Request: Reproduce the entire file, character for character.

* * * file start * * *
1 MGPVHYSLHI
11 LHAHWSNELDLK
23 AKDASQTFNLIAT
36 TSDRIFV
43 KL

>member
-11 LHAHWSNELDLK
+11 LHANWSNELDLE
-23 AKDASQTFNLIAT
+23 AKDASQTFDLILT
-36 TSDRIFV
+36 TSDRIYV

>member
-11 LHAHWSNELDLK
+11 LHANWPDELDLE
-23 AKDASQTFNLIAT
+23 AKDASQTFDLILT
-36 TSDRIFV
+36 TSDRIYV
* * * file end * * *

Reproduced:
1 MGPVHYSLHI
11 LHAHWSNELDLK
23 AKDASQTFNLIAT
36 TSDRIFV
43 KL

>member
-11 LHAHWSNELDLK
+11 LHANWSNELDLE
-23 AKDASQTFNLIAT
+23 AKDASQTFDLILT
-36 TSDRIFV
+36 TSDRIYV

>member
-11 LHAHWSNELDLK
+11 LHANWPDELDLE
-23 AKDASQTFNLIAT
+23 AKDASQTFDLILT
-36 TSDRIFV
+36 TSDRIYV